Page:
The same team game was described in 1884 – entitled Der König schickt Soldaten aus (the king sends out soldiers) – in the sixth edition of Spiele zur Übung und Erholung des Körpers und Geistes by J. C. F. GutsMuths, published in Germany by Otto Schettler in co-operation with Friedrich Wilhelm Klumpp and Justus Carl Lion.
In 1896, an English translation of the game named The King's Run was published in the United States by William Albin Stecher in the scholastic manual A Textbook of the German-American System of Gymnastics. Further descriptions of King's Run followed until the late 1920s in several American books on physical education.
A similar variant has been recorded in China in 1901 by professor Isaac Taylor Headland of the Peking University under the name Forcing the City Gates. In this game one of the children's groups sings a rhyme before sending a boy to the enemy's line.
In his article Child Life in China published in the Delineator magazine from January 1901, Headland annotated that this game was well-known to the majority of American children. He also mentioned numerous other games played by Chinese boys, among them Blind Man's Buff, Hide and Seek, Prisoner's Base, Black Man, Hockey and Shinny.
Forcing the City Gates was also described in 1909 in the recess guide Games for the Playground, Home, School and Gymnasium by Jessie H. Bancroft, using the game instructions of King's Run as a basis.
The game is played between two lines of players (usually called the "North" and "South" team, although this does not relate to the actual relative locations of the teams), positioned approximately thirty feet apart with hands or arms linked together. The game starts when the first team, in this example the North team, calls a player out, by saying the line "Red Rover, Red Rover, let [player on opposite team] come over!" (alternatively "..., send [player's name] right over!" or "..., I call [player's name] over!").
The immediate goal for the chosen one is to run to the North team's line and break the chain (formed by the players' hands). If the chosen one successfully breaks the chain, they may select either of the two "links" broken by the successful run, and take the link to join the South team. If the selected person fails, they join the North team. The South team then calls out for a person on the North team, and the play continues.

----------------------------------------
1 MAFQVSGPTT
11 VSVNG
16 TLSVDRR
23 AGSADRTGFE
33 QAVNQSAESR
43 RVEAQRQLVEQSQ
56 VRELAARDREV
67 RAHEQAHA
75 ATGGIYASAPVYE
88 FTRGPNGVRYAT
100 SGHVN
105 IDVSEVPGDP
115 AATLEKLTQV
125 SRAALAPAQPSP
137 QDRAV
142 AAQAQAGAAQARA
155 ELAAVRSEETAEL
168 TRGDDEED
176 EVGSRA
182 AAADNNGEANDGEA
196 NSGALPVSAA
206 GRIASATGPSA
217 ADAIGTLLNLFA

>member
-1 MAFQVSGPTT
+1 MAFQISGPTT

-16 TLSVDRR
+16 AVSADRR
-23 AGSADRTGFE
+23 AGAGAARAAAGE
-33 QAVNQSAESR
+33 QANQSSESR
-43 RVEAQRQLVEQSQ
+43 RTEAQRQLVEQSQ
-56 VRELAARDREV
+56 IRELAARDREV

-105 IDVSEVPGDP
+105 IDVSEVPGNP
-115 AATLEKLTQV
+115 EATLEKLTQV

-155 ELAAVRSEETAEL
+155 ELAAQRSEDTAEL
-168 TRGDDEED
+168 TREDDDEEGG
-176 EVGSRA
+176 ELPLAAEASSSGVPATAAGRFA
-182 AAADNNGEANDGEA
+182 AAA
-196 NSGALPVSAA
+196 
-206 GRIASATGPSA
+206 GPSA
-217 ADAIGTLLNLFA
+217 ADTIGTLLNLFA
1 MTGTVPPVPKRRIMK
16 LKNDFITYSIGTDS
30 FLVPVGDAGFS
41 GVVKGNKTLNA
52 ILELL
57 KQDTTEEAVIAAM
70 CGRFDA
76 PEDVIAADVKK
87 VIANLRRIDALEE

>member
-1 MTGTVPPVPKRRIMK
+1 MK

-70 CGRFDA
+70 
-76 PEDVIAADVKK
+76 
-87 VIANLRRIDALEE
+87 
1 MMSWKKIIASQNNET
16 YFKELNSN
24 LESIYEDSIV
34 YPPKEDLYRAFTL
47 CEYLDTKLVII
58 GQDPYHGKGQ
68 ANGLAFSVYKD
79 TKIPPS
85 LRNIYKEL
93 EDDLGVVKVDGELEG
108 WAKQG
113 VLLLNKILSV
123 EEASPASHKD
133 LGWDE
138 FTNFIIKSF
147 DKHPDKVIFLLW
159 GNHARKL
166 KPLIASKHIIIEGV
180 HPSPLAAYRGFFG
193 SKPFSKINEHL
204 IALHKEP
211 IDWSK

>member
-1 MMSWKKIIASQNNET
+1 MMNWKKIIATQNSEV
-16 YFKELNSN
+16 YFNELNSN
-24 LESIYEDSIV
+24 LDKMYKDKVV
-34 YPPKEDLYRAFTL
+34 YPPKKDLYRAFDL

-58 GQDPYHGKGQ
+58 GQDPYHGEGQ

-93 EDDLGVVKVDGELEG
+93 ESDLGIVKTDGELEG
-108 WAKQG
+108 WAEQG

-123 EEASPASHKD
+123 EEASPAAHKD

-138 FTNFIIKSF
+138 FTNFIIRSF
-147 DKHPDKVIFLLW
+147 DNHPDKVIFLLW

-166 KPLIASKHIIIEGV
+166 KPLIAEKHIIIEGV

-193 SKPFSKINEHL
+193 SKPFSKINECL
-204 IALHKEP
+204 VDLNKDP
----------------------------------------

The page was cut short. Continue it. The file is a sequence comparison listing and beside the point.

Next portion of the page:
When only one player is left on a team, they must try to break through a link. If the player does not succeed, then the opposing team wins. Otherwise, the player gets a player back for their team.
In other languages
In Russia and other former USSR countries, this game has been known as "Ali Baba", in Hungary as "Adj, király, katonát!" (King, give us a soldier!) and in Serbia as "Јелечкиње, барјачкиње" (jelečkinje, barjačkinje, i.e., city crier and flag bearer).
In Romania, the game is called "Țara, țara vrem ostași" (Country, country we want soldiers). In Republic of Moldova the line is "Împărate, împărate, dați-ne un soldat!" (King, king, give us a soldier).
In the Czech Republic, the game is known as "Král vysílá své vojsko" (The king sends out his army), with the difference that each team chooses which of its members will attempt to break the opposite team's line, rather than sending the member called by the other team.
In a description from the book Illustriertes Spielbuch für Knaben, published in Germany in 1864, game collector Hermann Wagner stated that the game of Kettenreißen (chain breaking) is perceived as violent. Its practical execution often causes peevishness among the boys. Therefore, any kind of beating and punching and the use of brute force with the help of arms and legs should be strictly prohibited.
- "Red Rover: A Traditional Favorite Outdoor Game". About.com. Retrieved 27 October 2010.
- Amalie Schönlank, Eduard Angerstein: Kampfspiele. In: Lehrplan für den Turnunterricht in Mädchenschulen. Nicolaische Verlagsbuchhandlung (Rudolf Stricker), Berlin 1894, p. 20.
- Dorothea Frances Canfield: Red Rover. In: What Shall We Do Now? Five Hundred Games and Pastimes. Frederick A. Strokes Company, New York 1907, p. 159.